For example, consider the case where company A orders a fleet of 1,000 vans from automobile manufacturer B, which uses B2B to streamline its supply chain. Automobile manufacturer B may use an e-broker to get the best price on steel, parts, etc. Or, it may be part of a buying group like those recently formed in the automotive and computer industries. In either case, manufacturer B issues bids for the components needed to support company A’s order via the Web. The low bid given by winning vendor C is based in part on the volume ordered and in part on C’s assumption that it can obtain the necessary supplies from its vendor, D, in some particular price range. If vendor C is also using B2B, should it complete all its transactions prior to making the bid to ensure its costs and ability to deliver? Or, should it make the bid and take its chances? If vendor D fails to deliver, what happens to company A, all the way back up the chain?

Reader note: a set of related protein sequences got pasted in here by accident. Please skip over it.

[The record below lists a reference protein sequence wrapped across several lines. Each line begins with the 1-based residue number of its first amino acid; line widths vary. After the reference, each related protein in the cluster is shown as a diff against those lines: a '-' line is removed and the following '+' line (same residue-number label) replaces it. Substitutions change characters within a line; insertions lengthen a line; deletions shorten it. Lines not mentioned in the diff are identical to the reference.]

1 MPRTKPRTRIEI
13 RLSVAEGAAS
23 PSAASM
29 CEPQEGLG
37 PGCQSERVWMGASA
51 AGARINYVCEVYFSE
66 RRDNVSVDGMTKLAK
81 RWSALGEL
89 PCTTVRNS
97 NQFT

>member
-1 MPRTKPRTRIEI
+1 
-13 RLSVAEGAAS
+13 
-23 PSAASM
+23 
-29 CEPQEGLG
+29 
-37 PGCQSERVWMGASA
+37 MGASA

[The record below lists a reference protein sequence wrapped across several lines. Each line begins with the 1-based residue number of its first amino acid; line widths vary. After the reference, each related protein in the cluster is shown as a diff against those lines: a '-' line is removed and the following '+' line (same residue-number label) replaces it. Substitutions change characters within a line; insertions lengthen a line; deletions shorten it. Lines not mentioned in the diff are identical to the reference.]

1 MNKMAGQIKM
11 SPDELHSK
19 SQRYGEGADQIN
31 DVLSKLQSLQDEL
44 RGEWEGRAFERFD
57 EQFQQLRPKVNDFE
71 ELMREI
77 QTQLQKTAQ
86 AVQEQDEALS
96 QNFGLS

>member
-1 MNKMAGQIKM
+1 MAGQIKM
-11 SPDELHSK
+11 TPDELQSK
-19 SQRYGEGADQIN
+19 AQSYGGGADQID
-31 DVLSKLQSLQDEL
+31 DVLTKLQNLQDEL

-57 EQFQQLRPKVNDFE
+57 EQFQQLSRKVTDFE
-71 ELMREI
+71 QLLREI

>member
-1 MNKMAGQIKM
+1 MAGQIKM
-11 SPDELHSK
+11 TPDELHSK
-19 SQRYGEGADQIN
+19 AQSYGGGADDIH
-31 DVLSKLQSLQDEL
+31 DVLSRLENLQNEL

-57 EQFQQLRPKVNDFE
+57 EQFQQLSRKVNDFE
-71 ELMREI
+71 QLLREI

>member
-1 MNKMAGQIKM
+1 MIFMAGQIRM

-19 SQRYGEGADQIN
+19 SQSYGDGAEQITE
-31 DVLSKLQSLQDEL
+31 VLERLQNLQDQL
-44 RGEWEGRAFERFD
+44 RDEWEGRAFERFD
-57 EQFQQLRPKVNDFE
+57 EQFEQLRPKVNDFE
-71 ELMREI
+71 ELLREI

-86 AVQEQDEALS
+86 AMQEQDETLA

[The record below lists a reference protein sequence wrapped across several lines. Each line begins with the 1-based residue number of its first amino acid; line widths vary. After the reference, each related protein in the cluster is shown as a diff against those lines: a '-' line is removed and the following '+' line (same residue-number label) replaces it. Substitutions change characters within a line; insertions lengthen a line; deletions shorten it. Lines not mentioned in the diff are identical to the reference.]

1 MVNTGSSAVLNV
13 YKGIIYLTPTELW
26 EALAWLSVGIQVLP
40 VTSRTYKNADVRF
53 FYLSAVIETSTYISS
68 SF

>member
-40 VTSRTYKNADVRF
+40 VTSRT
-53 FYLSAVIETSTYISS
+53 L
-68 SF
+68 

What happens if, within days of the order, company A is acquired by company X and announces that all major capital equipment purchases have been cancelled? If company A is purchasing as a stand-alone entity, the vendor takes the hit. If company A is part of a consortium, presumably the excess inventory is absorbed by the group or company A is stuck with the purchase (if dictated by the terms of the group).